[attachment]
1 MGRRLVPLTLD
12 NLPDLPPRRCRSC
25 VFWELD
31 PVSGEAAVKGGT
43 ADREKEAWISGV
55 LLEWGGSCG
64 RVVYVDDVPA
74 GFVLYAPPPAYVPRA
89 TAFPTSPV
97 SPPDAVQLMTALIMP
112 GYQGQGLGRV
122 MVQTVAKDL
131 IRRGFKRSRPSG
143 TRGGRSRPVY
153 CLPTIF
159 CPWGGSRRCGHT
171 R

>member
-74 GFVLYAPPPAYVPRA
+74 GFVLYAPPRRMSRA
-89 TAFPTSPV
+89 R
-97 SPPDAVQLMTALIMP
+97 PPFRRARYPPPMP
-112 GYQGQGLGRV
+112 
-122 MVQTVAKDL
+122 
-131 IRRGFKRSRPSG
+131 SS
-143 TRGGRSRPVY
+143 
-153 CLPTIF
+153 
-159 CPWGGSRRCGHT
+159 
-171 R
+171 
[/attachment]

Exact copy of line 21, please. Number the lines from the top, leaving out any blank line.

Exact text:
-89 TAFPTSPV